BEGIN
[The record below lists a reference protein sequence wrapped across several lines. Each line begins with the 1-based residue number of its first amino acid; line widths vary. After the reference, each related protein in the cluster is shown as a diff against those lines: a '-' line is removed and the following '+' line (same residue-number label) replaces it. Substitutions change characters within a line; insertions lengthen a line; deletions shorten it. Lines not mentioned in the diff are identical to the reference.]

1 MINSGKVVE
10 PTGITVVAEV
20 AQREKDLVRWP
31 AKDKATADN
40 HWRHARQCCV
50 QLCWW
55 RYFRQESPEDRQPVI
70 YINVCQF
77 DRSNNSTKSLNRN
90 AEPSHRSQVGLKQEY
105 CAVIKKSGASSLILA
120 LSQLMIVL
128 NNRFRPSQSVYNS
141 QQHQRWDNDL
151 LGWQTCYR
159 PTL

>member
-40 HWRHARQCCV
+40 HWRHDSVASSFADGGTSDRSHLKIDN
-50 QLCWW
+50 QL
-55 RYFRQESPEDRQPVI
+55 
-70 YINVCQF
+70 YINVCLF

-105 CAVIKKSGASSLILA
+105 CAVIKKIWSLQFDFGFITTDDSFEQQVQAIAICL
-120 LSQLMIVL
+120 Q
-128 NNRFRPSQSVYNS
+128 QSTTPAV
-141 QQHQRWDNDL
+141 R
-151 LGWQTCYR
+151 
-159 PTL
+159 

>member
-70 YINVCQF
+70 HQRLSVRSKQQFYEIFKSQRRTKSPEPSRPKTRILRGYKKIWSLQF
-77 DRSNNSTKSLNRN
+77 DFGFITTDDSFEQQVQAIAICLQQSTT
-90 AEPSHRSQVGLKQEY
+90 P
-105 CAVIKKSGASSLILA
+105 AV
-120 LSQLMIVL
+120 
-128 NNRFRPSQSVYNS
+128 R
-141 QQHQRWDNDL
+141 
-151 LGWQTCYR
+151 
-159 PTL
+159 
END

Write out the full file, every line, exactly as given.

[The record below lists a reference protein sequence wrapped across several lines. Each line begins with the 1-based residue number of its first amino acid; line widths vary. After the reference, each related protein in the cluster is shown as a diff against those lines: a '-' line is removed and the following '+' line (same residue-number label) replaces it. Substitutions change characters within a line; insertions lengthen a line; deletions shorten it. Lines not mentioned in the diff are identical to the reference.]

1 MINSGKVVE
10 PTGITVVAEV
20 AQREKDLVRWP
31 AKDKATADN
40 HWRHARQCCV
50 QLCWW
55 RYFRQESPEDRQPVI
70 YINVCQF
77 DRSNNSTKSLNRN
90 AEPSHRSQVGLKQEY
105 CAVIKKSGASSLILA
120 LSQLMIVL
128 NNRFRPSQSVYNS
141 QQHQRWDNDL
151 LGWQTCYR
159 PTL

>member
-40 HWRHARQCCV
+40 HWRHDSVASSFADGGTSDRSHLKIDN
-50 QLCWW
+50 QL
-55 RYFRQESPEDRQPVI
+55 
-70 YINVCQF
+70 YINVCLF

-105 CAVIKKSGASSLILA
+105 CAVIKKIWSLQFDFGFITTDDSFEQQVQAIAICL
-120 LSQLMIVL
+120 Q
-128 NNRFRPSQSVYNS
+128 QSTTPAV
-141 QQHQRWDNDL
+141 R
-151 LGWQTCYR
+151 
-159 PTL
+159 

>member
-70 YINVCQF
+70 HQRLSVRSKQQFYEIFKSQRRTKSPEPSRPKTRILRGYKKIWSLQF
-77 DRSNNSTKSLNRN
+77 DFGFITTDDSFEQQVQAIAICLQQSTT
-90 AEPSHRSQVGLKQEY
+90 P
-105 CAVIKKSGASSLILA
+105 AV
-120 LSQLMIVL
+120 
-128 NNRFRPSQSVYNS
+128 R
-141 QQHQRWDNDL
+141 
-151 LGWQTCYR
+151 
-159 PTL
+159 